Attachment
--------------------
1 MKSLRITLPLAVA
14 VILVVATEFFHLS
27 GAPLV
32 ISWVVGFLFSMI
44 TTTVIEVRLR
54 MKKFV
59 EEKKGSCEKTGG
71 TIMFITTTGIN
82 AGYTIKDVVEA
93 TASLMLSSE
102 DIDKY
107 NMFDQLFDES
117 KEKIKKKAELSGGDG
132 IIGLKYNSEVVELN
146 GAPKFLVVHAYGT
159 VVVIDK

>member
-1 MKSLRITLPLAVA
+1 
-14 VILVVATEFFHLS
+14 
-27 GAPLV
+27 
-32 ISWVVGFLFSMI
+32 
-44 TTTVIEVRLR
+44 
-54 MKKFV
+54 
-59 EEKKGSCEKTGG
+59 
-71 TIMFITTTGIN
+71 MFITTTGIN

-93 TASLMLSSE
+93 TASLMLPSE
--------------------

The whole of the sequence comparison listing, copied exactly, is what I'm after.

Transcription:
1 MKSLRITLPLAVA
14 VILVVATEFFHLS
27 GAPLV
32 ISWVVGFLFSMI
44 TTTVIEVRLR
54 MKKFV
59 EEKKGSCEKTGG
71 TIMFITTTGIN
82 AGYTIKDVVEA
93 TASLMLSSE
102 DIDKY
107 NMFDQLFDES
117 KEKIKKKAELSGGDG
132 IIGLKYNSEVVELN
146 GAPKFLVVHAYGT
159 VVVIDK

>member
-1 MKSLRITLPLAVA
+1 
-14 VILVVATEFFHLS
+14 
-27 GAPLV
+27 
-32 ISWVVGFLFSMI
+32 
-44 TTTVIEVRLR
+44 
-54 MKKFV
+54 
-59 EEKKGSCEKTGG
+59 
-71 TIMFITTTGIN
+71 MFITTTGIN

-93 TASLMLSSE
+93 TASLMLPSE